What we’re talking about here is the requirement that details on every bank account in America be reported to the IRS on an annual basis. The only exceptions will be those that showed less than $600 of in-and-out transactions, or which have a total value of under $600. How many millions of bank accounts are there in the U.S.? What kind of compliance burden will this impose on America’s financial sector?


Melissa Skorka, at the Wall Street Journal: The Haqqanis Are the New Global Terror Threat

Joseph Simonson, at the Washington Free Beacon: Anti-Semitic Attacks in 2020 Outnumbered Attacks Against Muslims, Asians, Transgender People Combined

Steven Pinker, at Quillette: Be Rational

Hollie McKay, at the New York Post: Taliban have yet to give timeline on when Afghan women can return to school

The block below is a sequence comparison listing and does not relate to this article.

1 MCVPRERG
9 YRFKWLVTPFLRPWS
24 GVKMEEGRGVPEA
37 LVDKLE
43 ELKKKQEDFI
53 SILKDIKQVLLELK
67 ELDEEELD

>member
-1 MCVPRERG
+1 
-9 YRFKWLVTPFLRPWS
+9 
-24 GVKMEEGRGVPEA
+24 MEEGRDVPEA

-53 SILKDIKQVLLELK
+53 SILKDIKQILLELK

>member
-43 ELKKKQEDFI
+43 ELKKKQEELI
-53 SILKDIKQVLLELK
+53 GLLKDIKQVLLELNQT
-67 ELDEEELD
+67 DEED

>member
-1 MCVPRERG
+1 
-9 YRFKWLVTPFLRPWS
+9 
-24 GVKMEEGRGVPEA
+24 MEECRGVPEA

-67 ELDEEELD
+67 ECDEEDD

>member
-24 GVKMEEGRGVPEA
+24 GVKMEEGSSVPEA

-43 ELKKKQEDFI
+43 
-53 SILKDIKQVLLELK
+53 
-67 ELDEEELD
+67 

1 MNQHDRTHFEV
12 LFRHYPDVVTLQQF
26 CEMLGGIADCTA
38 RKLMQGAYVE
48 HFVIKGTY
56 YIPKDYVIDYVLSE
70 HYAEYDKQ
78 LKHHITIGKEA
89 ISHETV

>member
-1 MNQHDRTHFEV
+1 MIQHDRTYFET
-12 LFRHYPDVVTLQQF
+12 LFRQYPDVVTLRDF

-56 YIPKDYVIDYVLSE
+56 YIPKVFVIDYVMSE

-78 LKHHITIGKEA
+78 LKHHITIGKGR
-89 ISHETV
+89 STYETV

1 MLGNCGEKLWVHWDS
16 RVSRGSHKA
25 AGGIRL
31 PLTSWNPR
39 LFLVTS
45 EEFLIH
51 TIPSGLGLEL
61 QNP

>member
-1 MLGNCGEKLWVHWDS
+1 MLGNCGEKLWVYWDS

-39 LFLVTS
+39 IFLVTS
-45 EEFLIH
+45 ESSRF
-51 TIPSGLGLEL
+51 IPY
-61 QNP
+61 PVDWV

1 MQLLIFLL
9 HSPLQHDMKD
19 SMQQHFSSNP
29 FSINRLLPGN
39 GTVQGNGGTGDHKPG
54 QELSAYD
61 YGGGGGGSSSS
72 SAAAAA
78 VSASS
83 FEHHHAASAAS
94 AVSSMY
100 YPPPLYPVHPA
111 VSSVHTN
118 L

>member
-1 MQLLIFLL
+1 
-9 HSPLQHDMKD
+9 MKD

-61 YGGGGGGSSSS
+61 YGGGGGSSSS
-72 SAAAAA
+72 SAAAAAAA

A while back, this scribbler mentioned his family-frustrating habit of picking up a record of local music whenever traveling abroad. In Portugal one year, this meant looking for fado, a soulful and melancholy genre unique to that splendid Iberian nation. The search eventually led to best-selling singer Amália Rodrigues, a late legend in her country who was unknown to me.

Not being intimately familiar with the genre, there’s only so much this writer can say other than that the music is so moving it’s no wonder the style stuck around for centuries. In the bars and restaurants of Lisbon, there’s a certain touristy element attached to these performances today, but you get none of that simply listening to it. Try on “Ai Mouraria.” What a voice.

Got a tune? Want to share? Send a link to [email protected]. Thanks for reading.

Financial Literacy Dies in Darkness

Candice Cearley